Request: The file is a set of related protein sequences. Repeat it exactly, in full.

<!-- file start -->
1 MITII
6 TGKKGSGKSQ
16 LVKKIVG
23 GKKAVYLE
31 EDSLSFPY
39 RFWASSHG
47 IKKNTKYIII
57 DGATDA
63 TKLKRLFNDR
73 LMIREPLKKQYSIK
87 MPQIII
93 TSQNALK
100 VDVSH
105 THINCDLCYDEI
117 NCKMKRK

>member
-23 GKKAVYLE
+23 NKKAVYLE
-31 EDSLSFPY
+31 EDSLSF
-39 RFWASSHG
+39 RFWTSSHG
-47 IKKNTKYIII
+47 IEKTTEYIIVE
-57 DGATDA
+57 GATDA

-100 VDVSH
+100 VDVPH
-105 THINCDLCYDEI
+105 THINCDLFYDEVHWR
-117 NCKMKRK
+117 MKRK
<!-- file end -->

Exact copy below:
1 MITII
6 TGKKGSGKSQ
16 LVKKIVG
23 GKKAVYLE
31 EDSLSFPY
39 RFWASSHG
47 IKKNTKYIII
57 DGATDA
63 TKLKRLFNDR
73 LMIREPLKKQYSIK
87 MPQIII
93 TSQNALK
100 VDVSH
105 THINCDLCYDEI
117 NCKMKRK

>member
-23 GKKAVYLE
+23 NKKAVYLE
-31 EDSLSFPY
+31 EDSLSF
-39 RFWASSHG
+39 RFWTSSHG
-47 IKKNTKYIII
+47 IEKTTEYIIVE
-57 DGATDA
+57 GATDA

-100 VDVSH
+100 VDVPH
-105 THINCDLCYDEI
+105 THINCDLFYDEVHWR
-117 NCKMKRK
+117 MKRK